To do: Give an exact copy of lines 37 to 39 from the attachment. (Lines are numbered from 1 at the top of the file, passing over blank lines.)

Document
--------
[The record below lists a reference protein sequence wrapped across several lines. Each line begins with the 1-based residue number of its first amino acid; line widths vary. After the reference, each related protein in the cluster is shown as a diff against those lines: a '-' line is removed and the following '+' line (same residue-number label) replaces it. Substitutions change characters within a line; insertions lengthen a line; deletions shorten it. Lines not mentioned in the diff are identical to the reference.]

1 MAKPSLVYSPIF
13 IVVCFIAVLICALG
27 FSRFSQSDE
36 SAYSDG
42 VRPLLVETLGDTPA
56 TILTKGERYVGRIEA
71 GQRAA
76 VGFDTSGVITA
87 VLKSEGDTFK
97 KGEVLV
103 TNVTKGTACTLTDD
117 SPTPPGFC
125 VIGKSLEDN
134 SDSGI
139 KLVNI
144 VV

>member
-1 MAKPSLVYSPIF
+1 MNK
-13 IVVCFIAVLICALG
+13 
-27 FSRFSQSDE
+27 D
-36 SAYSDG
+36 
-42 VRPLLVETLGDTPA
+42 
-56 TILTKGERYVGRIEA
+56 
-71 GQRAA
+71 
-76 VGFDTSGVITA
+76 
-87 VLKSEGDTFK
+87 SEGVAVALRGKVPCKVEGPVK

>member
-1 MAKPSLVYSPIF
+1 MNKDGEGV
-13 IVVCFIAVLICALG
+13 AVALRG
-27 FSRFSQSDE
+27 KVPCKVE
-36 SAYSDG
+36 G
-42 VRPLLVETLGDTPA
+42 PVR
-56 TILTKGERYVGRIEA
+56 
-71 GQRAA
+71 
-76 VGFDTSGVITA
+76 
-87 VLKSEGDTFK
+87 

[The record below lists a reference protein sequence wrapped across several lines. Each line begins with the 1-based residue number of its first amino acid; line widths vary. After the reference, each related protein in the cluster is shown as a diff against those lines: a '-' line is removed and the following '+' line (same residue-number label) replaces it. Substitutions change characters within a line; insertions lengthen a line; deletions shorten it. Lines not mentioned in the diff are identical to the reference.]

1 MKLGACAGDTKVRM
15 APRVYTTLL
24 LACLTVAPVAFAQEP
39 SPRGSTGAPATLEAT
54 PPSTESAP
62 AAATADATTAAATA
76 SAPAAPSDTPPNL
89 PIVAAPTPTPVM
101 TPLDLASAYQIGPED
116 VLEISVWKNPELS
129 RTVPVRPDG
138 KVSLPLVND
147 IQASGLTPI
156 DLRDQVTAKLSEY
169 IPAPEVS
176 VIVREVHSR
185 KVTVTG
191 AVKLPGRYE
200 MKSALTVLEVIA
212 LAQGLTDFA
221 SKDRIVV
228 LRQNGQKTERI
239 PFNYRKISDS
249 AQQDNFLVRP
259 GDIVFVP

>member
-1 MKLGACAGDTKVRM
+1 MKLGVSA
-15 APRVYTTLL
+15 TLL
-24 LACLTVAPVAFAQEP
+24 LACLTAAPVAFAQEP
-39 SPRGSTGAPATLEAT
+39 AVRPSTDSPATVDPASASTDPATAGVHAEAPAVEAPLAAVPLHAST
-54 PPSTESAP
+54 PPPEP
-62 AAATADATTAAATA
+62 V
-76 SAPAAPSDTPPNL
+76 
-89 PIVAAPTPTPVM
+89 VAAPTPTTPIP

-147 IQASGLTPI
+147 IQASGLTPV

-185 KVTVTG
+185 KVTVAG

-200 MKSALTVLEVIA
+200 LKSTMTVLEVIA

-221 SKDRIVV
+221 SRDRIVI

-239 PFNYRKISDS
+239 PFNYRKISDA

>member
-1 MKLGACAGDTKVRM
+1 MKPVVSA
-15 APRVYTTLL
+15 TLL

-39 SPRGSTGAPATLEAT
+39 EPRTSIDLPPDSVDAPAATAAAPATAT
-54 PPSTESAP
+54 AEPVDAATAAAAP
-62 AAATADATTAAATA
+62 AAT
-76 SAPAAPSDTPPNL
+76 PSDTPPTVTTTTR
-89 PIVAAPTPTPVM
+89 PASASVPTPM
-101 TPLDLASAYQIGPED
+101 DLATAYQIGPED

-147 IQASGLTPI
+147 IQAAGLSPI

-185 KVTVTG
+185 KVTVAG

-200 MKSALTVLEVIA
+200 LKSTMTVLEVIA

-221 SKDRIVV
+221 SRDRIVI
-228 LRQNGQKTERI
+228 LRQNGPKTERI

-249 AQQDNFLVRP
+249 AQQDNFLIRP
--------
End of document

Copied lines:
>member
-1 MAKPSLVYSPIF
+1 MNKDGEGV